Bees for Development

Bees for Development works to alleviate poverty through the promotion of apiculture. The main way in which Bees for Development achieves its aims is by serving a global beekeeping network, compiling and distributing technical information, keeping beekeepers up to date with knowledge of events and training opportunities and putting people in touch with each other to share and learn. Furthermore, Bees for Development undertakes research, leads development projects and advocates for policy change.
There is a strong link between beekeeping and natural forest conservation: beekeeping provides an economic incentive for poor rural people to conserve forests while the pollination benefits of bees have huge consequences for the maintenance of biodiversity.


Beekeeping for cashew pollination: building sustainable farming livelihoods in Ghana. This Project is delivered with our partners in Ghana and concerns enabling cashew farmers to keep bees within their cashew orchards. Research has shown that integrating beekeeping with cashew farming significantly increases cashew yields.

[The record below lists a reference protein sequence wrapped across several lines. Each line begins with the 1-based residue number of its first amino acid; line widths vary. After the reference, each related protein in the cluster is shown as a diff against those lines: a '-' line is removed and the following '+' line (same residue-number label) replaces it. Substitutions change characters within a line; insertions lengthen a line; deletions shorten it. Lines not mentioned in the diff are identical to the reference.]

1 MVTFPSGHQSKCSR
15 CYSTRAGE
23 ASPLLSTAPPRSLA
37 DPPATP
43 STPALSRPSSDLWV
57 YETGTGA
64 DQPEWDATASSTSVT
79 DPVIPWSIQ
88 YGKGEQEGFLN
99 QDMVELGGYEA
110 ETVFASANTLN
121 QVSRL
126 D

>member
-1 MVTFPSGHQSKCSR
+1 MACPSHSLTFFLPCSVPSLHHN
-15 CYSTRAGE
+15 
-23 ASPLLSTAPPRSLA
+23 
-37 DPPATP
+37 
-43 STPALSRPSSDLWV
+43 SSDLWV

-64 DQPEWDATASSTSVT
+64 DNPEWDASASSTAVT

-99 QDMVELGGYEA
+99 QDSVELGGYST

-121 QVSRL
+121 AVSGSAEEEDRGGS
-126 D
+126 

Increasing household income and enhancing the livelihood resilience of vulnerable households through beekeeping in Amhara, Ethiopia. Working with colleagues in Ethiopia we are teaching farming families how to make low-cost beehives and establish profitable apiaries. This work is combined with a project to reclaim degraded lands through tree-planting and conservation of naturally regenerating vegetation.

Type of organisation: 
Development organisation
United Kingdom

Janet Lowore or Nicola Bradbear

Bees for Development, Troy, Monmouth, NP25 3DZ, UK
Phone: +44 (0) 1600 714848, Fax: +44 (0) 16007 16167

About us

The Poverty and Conservation Learning Group is an international network of organisations that promotes learning on the linkages between biodiversity conservation and poverty reduction.

More about us

IIED The Poverty and Conservation Learning Group is a project coordinated by IIED.

UK AidArcus foundation

This website has received funding from UK aid and the Arcus Foundation. The views expressed on this site do not necessarily reflect the views of these organisations.

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